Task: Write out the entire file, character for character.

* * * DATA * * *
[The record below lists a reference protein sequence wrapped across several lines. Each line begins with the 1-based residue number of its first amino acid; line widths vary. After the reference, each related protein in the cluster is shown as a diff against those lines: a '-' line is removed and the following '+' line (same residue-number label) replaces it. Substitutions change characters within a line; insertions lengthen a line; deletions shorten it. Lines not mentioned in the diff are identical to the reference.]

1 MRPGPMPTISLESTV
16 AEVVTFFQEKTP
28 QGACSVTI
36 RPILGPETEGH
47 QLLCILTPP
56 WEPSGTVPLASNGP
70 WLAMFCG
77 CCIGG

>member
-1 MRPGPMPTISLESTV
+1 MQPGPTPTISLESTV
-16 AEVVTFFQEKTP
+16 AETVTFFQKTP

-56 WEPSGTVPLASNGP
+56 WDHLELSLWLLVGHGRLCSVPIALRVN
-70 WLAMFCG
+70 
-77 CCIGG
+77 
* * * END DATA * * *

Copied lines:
[The record below lists a reference protein sequence wrapped across several lines. Each line begins with the 1-based residue number of its first amino acid; line widths vary. After the reference, each related protein in the cluster is shown as a diff against those lines: a '-' line is removed and the following '+' line (same residue-number label) replaces it. Substitutions change characters within a line; insertions lengthen a line; deletions shorten it. Lines not mentioned in the diff are identical to the reference.]

1 MRPGPMPTISLESTV
16 AEVVTFFQEKTP
28 QGACSVTI
36 RPILGPETEGH
47 QLLCILTPP
56 WEPSGTVPLASNGP
70 WLAMFCG
77 CCIGG

>member
-1 MRPGPMPTISLESTV
+1 MQPGPTPTISLESTV
-16 AEVVTFFQEKTP
+16 AETVTFFQKTP

-56 WEPSGTVPLASNGP
+56 WDHLELSLWLLVGHGRLCSVPIALRVN
-70 WLAMFCG
+70 
-77 CCIGG
+77 